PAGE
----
EXAMPLE 11

27 parts of coarsely crystalline crude pigment (Pigment Blue 80) and 3 parts of pigment dispersant (IV) where m is 1 are introduced into a cylindrical 1 liter plastics vessel filled with 1400 parts of Cylpebs (made of corundum, 12 mm in diameter, manufacturer: Groβ GmbH, Hof) as grinding media. The mixture is then finely ground by shaking a swing mill (model Vibratom® manufacturer: Siebtechnik Mühlheim) at 1400 revolutions per minute, swing circle 4 mm for 8 hours. Thereafter, the millbase is sieved clear of the grinding media to obtain 29 parts of millbase.

A stirred vessel is charged with 400 parts of the swing-milled prepigment, 36 parts of a commercially available polyacrylate block polymer and 330 parts of 10% NaOH in altogether 4 liters of water. This suspension is ground in a Drais DCP SF 12 stirred ball mill (manufacturer: Draiswerke GmbH, Mannheim), filled with 2200 parts of zirconium mixed oxide beads 0.3 to 0.4 mm in diameter as grinding media, at a stirrer tip speed of 11.8 m/s and a specific power density of 2.0 kW per liter of mill space, at 20 to 50° C. for a residence time of 15 minutes.

To 200 parts of the mill suspension are added 143 parts of isobutanol. After several hours of stirring at boiling temperature, the alcohol is removed by steam distillation, the suspension is filtered with suction, and the presscake is washed and dried at 80° C. to give 17.2 parts of pigment preparation. The pigment preparation is pin milled to obtain a highly crystalline powder which, on testing in HSS varnish, provides very clean coatings which are strong in color and have a transparent masstone. The rheology of the paint is rated 5.

The particle size distribution of the primary particles was found to have the following characteristic variables:

d25=23 nm, d50=27 nm, d75=33 nm, d95=47 nm. Length to width ratio: 2.14:1

EXAMPLE 12

450 parts of sodium chloride, 75 parts of coarsely crystalline crude pigment (Pigment Blue 80), 8.3 parts of pigment dispersant (IV) where m is 1 and 110 ml of diethylene glycol are kneaded at 80° C. for 8 hours. The kneaded material is stirred in 2500 parts of 5% aqueous hydrochloric acid at 40° C. for 2 hours, the suspension is filtered with suction, and the presscake is washed salt-free and dried to obtain 82.3 parts of pigment preparation.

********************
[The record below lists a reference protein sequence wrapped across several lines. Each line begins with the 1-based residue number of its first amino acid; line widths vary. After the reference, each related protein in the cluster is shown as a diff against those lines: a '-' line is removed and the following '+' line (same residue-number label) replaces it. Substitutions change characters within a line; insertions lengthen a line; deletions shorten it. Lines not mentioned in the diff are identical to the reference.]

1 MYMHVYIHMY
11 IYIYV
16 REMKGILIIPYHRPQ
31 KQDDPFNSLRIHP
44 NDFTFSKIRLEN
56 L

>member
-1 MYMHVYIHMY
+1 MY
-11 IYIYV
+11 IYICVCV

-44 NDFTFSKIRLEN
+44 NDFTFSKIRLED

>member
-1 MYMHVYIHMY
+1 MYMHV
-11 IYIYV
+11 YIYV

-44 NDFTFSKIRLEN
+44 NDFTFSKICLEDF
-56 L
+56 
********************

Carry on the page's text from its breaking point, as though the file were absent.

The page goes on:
The rheology of the paint is rated 4-5.

The particle size distribution of the primary particles was found to have the following characteristic variables:

d25=44 nm, d50=56 nm, d75=69 nm, d95=93 nm. Length to width ratio: 1.78:1

EXAMPLE 13

A stirred vessel is charged with 348 parts of crude pigment (Pigment Blue 80), 52 parts of pigment dispersant (IV) where m is 1 and 338 parts of 10% NaOH in 4 liters of water as initial charge. This suspension is ground in a Drais DCP SF 12 stirred ball mill (manufacturer: Draiswerke GmbH, Mannheim), filled with 2200 parts of zirconium mixed oxide beads 0.3 to 0.4 mm in diameter as grinding media, at a stirrer tip speed of 11.8 m/s and a specific power density of 2.0 kW per liter of mill space, at 20° C. for a residence time of 20 minutes.

To 276 parts of the mill suspension are added 253 parts of isobutanol. After several hours of stirring at boiling temperature, the alcohol is removed by steam distillation, the suspension is filtered with suction, and the presscake is washed and dried at 80° C. to give 25.8 parts of pigment preparation. The pigment preparation is pin milled to obtain a highly crystalline powder which, on testing in AM varnish, provides very clean coatings which are strong in color. The rheology of the paint is rated 3-4.

The particle size distribution of the primary particles was found to have the following characteristic variables:

d25=48 nm, d50 71 nm, d75 109 nm, d95 158 nm. Length to width ratio: 1.58:1

EXAMPLE 14